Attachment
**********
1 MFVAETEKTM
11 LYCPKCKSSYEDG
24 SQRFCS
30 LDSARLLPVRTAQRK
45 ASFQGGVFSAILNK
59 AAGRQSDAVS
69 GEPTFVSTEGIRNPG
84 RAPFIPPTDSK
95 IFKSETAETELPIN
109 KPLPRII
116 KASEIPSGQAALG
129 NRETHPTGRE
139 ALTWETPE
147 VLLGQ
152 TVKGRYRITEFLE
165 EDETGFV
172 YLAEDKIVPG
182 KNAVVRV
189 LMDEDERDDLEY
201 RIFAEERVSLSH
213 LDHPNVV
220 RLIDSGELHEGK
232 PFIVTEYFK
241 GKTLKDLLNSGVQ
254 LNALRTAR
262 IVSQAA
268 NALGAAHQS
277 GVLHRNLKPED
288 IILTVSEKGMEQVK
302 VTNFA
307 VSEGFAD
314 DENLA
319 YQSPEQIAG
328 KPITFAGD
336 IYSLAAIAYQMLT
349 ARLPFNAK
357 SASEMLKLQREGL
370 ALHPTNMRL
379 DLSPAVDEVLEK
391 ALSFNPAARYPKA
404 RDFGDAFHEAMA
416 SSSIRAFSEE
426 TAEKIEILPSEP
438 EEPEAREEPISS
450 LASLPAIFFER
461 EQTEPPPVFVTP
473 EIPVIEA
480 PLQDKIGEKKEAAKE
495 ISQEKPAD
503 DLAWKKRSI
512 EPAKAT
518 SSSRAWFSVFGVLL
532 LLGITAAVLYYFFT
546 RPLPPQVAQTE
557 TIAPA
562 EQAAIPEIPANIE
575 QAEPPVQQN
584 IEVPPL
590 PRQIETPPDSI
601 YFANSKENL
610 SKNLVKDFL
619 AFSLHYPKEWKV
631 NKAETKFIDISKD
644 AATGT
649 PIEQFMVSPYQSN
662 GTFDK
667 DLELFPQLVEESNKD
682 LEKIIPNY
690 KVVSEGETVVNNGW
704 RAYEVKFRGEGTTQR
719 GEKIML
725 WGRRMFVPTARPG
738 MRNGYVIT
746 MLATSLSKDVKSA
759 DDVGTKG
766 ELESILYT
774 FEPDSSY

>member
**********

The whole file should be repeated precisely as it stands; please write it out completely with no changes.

1 MFVAETEKTM
11 LYCPKCKSSYEDG
24 SQRFCS
30 LDSARLLPVRTAQRK
45 ASFQGGVFSAILNK
59 AAGRQSDAVS
69 GEPTFVSTEGIRNPG
84 RAPFIPPTDSK
95 IFKSETAETELPIN
109 KPLPRII
116 KASEIPSGQAALG
129 NRETHPTGRE
139 ALTWETPE
147 VLLGQ
152 TVKGRYRITEFLE
165 EDETGFV
172 YLAEDKIVPG
182 KNAVVRV
189 LMDEDERDDLEY
201 RIFAEERVSLSH
213 LDHPNVV
220 RLIDSGELHEGK
232 PFIVTEYFK
241 GKTLKDLLNSGVQ
254 LNALRTAR
262 IVSQAA
268 NALGAAHQS
277 GVLHRNLKPED
288 IILTVSEKGMEQVK
302 VTNFA
307 VSEGFAD
314 DENLA
319 YQSPEQIAG
328 KPITFAGD
336 IYSLAAIAYQMLT
349 ARLPFNAK
357 SASEMLKLQREGL
370 ALHPTNMRL
379 DLSPAVDEVLEK
391 ALSFNPAARYPKA
404 RDFGDAFHEAMA
416 SSSIRAFSEE
426 TAEKIEILPSEP
438 EEPEAREEPISS
450 LASLPAIFFER
461 EQTEPPPVFVTP
473 EIPVIEA
480 PLQDKIGEKKEAAKE
495 ISQEKPAD
503 DLAWKKRSI
512 EPAKAT
518 SSSRAWFSVFGVLL
532 LLGITAAVLYYFFT
546 RPLPPQVAQTE
557 TIAPA
562 EQAAIPEIPANIE
575 QAEPPVQQN
584 IEVPPL
590 PRQIETPPDSI
601 YFANSKENL
610 SKNLVKDFL
619 AFSLHYPKEWKV
631 NKAETKFIDISKD
644 AATGT
649 PIEQFMVSPYQSN
662 GTFDK
667 DLELFPQLVEESNKD
682 LEKIIPNY
690 KVVSEGETVVNNGW
704 RAYEVKFRGEGTTQR
719 GEKIML
725 WGRRMFVPTARPG
738 MRNGYVIT
746 MLATSLSKDVKSA
759 DDVGTKG
766 ELESILYT
774 FEPDSSY

>member